Why They Weren’t at the mHealth Summit 12/20/11

Lots of people, myself included, have been writing commentaries this week and last about the mHealth Summit. Much of the writing has been positive. While I agree the event was a great opportunity to see some innovative concepts and products, I was left wondering why almost no mainstream — as in enterprise established HIT companies — were exhibiting.

None of the EMR companies were there. Even the mobile EMR vendors drchrono and Clear Practice weren’t there. No HIE or RCM companies. The only clinical communications company I saw was EXTENSION, which was also presenting at the event. I didn’t see any workflow companies. Even Epocrates didn’t exhibit at the Summit. The Epocrates CMIO presented at one of the panels, but the company, which I think can be labeled the biggest mHealth success story to date, didn’t have a booth. iTriage, which is another huge success story in the mobile health space (having been started two years ago and just acquired this fall by Aetna — more on this in a later post) was not an exhibitor either.

Why did they all decide not to bother sending sales or PR people to exhibit? A friend suggested two reasons to me: 1) they didn’t want to be shown up by new, innovative technology that might be far ahead of their own, and 2) they didn’t want to legitimize the event and the mobile health movement as being separate from the rest of healthcare.

Both reasons make sense. HIT companies, in particular those selling EMRs, aren’t really known for their superior user experience. I’d love to see a rolling demo of Meditech alongside some fancy new fitness gadget that tracks everything about you and displays it beautifully in real time on a Retina display.

The reality is that lots of health startups are getting funded, in part because they believe they can win on design and usability. While very valuable and likely necessary to succeed long term in a competitive market, this isn’t the only ingredient needed for success in healthcare. Additionally, existing firms are entrenched in relationships with their customers and aren’t focused solely on product building, something you have to do when you run out of investment money. That’s not to say more attention shouldn’t be put into new product design or development (look at Eric Ries’ examples like Intuit in The Lean Startup), just to say design can’t be the only focus for these existing companies.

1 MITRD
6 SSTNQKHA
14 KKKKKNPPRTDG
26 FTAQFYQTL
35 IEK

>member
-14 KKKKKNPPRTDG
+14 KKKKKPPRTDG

The second reason, not wanting to legitimize the mHealth movement as separate and unique, also has some merit. Maybe existing vendors don’t want to give any validity to the new guys on the block talking about disrupting healthcare delivery and ushering in a new era in health and wellness while staying away from many of the existing players.

Despite the validity and defensibility of these two reasons, I think it simply boils down to the fact that existing vendors — those with relationships, contracts, and real revenue in healthcare today — did not see the Summit as an opportunity worth their time. That means that by and large, decision makers in US healthcare (providers, health systems, or even payers, were not there.)